Police: Beat burglars by being proactive

Published 8:20 pm Tuesday, January 7, 2020

Patrols are being stepped up in areas hit by car burglars over the weekend and residents are once again being asked to do the obvious — lock your vehicle doors and don’t leave valuables in sight where they can catch a thief’s attention.

Capt. Clint Earls with the Brookhaven Police Department said several vehicles were broken into between midnight Sunday and Monday morning, which resulted in several reports filed. While Earls declined to say where the burglaries occurred, police dockets show reports filed for auto burglaries on Becker, West Minnesota and Hartman streets. Individuals on social media claimed burglaries on Storm Avenue and Chippewa Street.

“If you live in that area where the burglaries have been, you should see an increase in patrol,” he said.

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Earls has viewed home video surveillance from areas where burglaries occurred and said it appears the suspects are likely juvenile and are on foot.

“It’s a crime of opportunity,” Earls said. “They are feeling door handles to see if doors are unlocked. If a vehicle is locked, typically they’re moving on to the next one because they don’t want the chance of setting off an alarm or someone hearing what they’re doing.”

He said the suspects plunder through glove boxes and consoles looking for items of value.

“They’re checking doors and if they’re unlocked they’re going through the vehicles. We had several of those that had nothing taken out of them but yet they’d still been entered and ransacked,” he said.

Earls urged residents to keep their vehicle doors locked and to be aware of what’s going on in their neighborhood.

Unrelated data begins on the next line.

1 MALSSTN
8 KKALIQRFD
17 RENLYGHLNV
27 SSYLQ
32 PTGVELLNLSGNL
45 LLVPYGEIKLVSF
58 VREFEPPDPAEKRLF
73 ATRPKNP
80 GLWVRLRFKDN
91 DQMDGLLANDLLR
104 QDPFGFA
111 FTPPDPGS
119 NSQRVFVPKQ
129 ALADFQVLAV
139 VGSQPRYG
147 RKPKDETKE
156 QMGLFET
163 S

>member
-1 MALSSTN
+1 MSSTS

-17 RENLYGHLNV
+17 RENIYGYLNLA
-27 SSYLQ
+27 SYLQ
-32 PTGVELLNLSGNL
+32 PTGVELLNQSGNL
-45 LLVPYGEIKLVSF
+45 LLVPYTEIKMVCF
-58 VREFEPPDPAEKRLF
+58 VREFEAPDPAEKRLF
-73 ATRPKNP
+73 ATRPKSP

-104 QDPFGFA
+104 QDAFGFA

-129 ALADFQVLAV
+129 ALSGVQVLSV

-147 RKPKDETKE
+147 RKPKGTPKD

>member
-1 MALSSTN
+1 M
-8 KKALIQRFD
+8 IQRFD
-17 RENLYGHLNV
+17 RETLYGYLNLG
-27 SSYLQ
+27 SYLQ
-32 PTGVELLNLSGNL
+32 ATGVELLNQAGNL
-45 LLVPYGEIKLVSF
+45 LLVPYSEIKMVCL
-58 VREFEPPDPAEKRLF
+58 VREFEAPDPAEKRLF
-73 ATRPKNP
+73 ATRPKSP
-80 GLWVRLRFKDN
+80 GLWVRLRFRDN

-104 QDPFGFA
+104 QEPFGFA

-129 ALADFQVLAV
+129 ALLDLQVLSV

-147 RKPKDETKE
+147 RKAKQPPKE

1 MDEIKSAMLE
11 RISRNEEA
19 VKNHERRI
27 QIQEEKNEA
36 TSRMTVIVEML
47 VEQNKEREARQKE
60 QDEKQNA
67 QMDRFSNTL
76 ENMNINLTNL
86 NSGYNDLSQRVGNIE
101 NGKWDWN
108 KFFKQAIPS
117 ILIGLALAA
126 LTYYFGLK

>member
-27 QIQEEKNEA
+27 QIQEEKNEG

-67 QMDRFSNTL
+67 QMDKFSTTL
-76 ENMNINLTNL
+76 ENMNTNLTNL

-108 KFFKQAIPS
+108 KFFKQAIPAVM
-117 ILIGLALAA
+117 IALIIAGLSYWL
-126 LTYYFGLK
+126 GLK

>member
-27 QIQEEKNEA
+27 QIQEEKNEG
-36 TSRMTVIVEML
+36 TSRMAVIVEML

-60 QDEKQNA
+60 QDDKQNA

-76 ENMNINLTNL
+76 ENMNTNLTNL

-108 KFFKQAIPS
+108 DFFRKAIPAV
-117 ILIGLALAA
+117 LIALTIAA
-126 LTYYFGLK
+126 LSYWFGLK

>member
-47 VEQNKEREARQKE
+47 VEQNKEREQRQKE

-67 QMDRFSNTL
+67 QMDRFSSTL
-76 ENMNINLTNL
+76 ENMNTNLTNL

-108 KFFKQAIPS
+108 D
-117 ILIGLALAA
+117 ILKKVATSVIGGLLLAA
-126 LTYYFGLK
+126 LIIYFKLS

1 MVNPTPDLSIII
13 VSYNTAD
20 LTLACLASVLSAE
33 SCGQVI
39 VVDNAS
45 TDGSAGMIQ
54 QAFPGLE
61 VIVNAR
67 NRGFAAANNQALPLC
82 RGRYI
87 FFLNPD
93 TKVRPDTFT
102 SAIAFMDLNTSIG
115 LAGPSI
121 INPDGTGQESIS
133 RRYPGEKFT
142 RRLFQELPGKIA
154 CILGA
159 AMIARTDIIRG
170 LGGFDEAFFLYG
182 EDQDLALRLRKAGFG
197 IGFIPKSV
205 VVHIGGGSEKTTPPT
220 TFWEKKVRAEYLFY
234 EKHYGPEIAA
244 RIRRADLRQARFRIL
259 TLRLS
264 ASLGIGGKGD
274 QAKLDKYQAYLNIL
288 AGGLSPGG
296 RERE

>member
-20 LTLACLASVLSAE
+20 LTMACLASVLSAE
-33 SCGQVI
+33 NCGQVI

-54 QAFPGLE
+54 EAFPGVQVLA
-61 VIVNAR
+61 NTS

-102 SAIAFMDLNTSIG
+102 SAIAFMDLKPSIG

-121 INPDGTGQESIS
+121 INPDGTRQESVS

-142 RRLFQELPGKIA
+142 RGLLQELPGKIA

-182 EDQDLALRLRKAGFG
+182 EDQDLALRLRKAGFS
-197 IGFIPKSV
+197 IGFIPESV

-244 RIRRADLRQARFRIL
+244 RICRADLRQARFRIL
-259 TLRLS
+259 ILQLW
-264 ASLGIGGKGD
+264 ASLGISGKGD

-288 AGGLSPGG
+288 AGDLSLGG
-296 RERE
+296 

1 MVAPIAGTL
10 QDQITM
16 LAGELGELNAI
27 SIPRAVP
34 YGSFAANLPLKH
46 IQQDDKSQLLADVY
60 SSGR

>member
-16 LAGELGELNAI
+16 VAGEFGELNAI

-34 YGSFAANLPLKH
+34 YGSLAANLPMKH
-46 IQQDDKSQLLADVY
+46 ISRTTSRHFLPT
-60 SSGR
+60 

“If they hear something suspicious and see something suspicious give us a call. That’s what we’re here for,” he said.

Those who are victimized should call the police and report the crime then report it to their financial institutions so fraud alerts can be put on the victim’s credit history.

“If they get the property back and it appears everything is there, I would still call and place alerts,” he said. “You don’t know if they’ve taken a snapshot of a credit card, in which case they can order stuff online. I would at least file a report with the financial institutions. Let them know what occurred and let them take the proper steps to flag your account.”

Earls said he’s recently seen a post shared among Facebook users in Brookhaven citing the city as one of the state’s most dangerous places to live. The ranking for the list — Brookhaven is No. 7 — comes from incomplete data and is put out by a website called www.roadsnacks.com as “info-tainment.”

Earls said the list — which puts Brookhaven better than Meridian and worse than Biloxi — is not accurate.

He said Brookhaven submits statistics to the FBI in order to increase probability for grant eligibility from the federal government. But others don’t, which can skew the numbers.

“They’re not complete so when they pick the top worst cities in Mississippi, that may be the only 10 cities in Mississippi that submitted crime stats to go on,” he said. “You can’t use that information to justify where a bad place to live is, or a good place to live is, because they’re not submitted by everyone.”